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Just about everyone knows someone who has been bullied, in ways big and small. Understandably, though, many victims are reluctant to speak about their experiences. We found some who aren't.
By HANNAH ELLIOTT, Robinson High
Grade: ****, 4/5 asterisks
Marcus Mumford and his “sons” are back with their sophomore folk-rock album, Babel. After extreme success in 2010 with Sigh No More, hugely thanks to word of mouth and social media, they have established themselves as the forerunners of the emergence of folk and bluegrass in the mainstream.
I was caught in the newfound excitement surrounding the English group in June 2011 at Bonnaroo. They were easily the most anticipated act of the four-day festival and their late afternoon performance came at the exact moment their song Little Lion Man was topping the charts. They drew one of the biggest crowds of the weekend, with people on top of the fences at either side of the expansive field. This was one of their last performances in the United States, and it left the fans eager for their return.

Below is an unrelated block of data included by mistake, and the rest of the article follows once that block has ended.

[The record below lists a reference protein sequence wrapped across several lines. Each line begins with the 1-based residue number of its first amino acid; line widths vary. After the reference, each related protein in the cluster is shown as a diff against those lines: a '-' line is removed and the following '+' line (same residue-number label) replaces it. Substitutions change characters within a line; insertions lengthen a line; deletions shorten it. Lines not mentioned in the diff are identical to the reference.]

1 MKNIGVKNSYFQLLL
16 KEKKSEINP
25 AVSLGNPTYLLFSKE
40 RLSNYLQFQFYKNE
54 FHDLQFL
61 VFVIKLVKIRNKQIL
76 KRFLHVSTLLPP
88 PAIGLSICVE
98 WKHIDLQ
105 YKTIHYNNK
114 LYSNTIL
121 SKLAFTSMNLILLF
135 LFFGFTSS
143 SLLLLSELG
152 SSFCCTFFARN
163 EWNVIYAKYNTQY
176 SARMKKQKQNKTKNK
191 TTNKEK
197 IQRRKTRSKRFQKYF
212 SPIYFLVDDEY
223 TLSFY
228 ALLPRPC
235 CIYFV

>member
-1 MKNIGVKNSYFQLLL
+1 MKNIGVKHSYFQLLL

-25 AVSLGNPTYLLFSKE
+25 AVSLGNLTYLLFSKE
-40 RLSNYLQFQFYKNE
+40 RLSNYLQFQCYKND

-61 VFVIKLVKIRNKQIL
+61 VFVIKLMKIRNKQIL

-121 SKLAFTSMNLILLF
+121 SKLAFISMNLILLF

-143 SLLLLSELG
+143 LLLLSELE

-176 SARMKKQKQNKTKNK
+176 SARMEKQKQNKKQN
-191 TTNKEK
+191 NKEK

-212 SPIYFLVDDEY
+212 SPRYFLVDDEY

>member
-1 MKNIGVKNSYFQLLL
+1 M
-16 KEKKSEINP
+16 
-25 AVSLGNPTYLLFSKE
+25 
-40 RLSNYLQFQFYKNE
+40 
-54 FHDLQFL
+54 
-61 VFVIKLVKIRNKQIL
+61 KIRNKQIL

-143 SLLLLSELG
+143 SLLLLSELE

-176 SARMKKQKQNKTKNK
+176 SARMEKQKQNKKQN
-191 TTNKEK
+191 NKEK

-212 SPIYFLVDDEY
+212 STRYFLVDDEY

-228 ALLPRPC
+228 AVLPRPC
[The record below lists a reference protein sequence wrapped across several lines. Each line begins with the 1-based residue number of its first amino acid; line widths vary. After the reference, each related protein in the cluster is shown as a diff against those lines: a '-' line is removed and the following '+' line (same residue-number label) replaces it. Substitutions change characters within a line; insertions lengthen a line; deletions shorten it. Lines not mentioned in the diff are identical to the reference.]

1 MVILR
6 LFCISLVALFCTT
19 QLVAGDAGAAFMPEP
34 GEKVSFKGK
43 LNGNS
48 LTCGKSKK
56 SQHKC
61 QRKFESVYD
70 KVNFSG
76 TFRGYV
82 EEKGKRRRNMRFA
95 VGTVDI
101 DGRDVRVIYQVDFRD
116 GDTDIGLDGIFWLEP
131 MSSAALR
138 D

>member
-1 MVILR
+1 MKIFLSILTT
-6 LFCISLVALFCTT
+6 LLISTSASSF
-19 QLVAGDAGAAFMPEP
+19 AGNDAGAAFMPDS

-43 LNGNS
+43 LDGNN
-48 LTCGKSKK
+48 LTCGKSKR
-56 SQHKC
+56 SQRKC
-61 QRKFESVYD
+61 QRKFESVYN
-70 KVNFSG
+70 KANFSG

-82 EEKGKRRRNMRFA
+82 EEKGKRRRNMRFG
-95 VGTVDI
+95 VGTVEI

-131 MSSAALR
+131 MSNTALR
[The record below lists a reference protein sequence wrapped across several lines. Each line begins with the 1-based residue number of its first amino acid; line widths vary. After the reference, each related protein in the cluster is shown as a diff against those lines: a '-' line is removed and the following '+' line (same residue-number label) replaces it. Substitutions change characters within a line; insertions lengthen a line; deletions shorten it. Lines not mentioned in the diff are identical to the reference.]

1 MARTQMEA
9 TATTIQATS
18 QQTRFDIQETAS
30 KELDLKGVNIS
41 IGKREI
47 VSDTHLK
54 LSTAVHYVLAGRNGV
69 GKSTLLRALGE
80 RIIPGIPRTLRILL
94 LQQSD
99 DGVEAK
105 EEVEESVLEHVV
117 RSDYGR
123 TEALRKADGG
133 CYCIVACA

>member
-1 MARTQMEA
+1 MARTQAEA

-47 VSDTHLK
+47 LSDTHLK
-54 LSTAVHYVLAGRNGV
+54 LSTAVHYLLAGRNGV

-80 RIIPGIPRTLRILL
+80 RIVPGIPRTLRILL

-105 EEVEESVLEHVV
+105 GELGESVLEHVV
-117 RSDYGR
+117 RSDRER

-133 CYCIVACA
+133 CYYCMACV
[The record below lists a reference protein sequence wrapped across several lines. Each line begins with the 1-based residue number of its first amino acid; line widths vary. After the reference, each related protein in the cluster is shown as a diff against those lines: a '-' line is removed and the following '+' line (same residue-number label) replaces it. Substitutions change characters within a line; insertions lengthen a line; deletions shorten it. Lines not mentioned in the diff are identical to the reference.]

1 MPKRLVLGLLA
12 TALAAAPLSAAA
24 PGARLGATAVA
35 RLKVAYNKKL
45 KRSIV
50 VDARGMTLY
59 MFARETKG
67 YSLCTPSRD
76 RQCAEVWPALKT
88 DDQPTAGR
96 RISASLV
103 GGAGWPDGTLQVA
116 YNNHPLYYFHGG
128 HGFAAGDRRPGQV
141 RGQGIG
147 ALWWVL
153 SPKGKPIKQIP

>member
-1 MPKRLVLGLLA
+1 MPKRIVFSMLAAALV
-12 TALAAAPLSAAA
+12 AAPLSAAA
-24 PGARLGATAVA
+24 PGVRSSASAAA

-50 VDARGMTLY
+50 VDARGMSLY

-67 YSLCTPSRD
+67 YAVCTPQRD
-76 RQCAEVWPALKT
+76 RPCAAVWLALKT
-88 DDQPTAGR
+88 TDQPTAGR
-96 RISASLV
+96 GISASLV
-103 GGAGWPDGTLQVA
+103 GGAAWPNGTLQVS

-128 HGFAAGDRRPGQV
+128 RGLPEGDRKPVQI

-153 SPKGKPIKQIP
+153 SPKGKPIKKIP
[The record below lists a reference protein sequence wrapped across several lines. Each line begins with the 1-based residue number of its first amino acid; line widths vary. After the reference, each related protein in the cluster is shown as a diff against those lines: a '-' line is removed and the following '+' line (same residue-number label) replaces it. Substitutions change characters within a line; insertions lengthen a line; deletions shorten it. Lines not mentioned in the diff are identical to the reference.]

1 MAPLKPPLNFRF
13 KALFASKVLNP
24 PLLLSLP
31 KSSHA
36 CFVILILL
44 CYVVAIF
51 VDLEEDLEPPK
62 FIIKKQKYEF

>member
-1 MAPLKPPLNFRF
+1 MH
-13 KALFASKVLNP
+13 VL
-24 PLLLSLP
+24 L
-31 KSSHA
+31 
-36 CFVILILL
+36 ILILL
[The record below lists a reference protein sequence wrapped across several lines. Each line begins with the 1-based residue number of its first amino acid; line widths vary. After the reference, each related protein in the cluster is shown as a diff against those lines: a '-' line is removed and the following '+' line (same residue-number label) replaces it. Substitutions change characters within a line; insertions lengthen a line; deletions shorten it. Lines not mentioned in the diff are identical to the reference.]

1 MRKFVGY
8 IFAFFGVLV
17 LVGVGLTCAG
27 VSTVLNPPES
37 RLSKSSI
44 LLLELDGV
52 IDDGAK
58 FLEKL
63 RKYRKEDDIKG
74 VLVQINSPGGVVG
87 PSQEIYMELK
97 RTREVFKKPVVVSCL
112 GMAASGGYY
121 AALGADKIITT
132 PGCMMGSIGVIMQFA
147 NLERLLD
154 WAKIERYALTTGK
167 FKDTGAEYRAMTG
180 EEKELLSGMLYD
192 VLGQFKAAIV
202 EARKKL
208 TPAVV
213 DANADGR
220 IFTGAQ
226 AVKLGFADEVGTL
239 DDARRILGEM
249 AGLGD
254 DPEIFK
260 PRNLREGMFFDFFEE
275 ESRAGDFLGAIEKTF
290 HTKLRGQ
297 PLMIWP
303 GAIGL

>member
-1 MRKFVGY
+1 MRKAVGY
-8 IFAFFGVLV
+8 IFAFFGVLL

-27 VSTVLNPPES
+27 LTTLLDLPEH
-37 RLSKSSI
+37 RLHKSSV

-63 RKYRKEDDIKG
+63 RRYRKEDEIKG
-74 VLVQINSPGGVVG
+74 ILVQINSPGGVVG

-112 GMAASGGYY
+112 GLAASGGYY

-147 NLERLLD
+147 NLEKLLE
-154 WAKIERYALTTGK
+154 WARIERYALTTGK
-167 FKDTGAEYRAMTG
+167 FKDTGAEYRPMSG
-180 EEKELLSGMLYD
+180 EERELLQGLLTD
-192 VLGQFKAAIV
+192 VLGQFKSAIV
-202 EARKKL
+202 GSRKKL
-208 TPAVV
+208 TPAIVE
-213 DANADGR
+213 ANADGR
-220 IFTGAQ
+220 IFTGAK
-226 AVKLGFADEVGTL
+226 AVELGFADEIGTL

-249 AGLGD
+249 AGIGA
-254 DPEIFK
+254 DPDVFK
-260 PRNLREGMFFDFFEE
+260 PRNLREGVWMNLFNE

Babel is exactly what the fans ordered, with the same good ole foot stomping, hooting and hollering tunes. The album doesn’t stray much from Sigh No More, with no crazy experimentations or surprises. Mumford & Sons have stepped it up with cleaner, catchier, arena-scale sophisticated songs that resemble the popular anthems from Sigh No More, such as Little Lion Man and The Cave.
Mumford & Sons approaches folk-rock in a new, more accessible way. Marcus Mumford’s crooning vocals lull listeners into a folk wonderland anyone can enjoy, especially combined with the energetic banjo, subtle piano and euphoric group choruses.
I Will Wait is a hymn-like, lovesick anthem that embodies every aspect that makes Mumford & Sons who they are, with melancholy banjo, carefully placed brass, tormented lyrics and passionate delivery evoking goose bumps in every song. Babel didn’t take too many risks and will make fans anxious for the band to get on the road and give fans a more expansive taste of their talent and energy. In a world ruled by Ke$ha and Pitbull, they give hope for popular music. And the smooth transition to Babel will ensure their relevance in the music world in the coming year.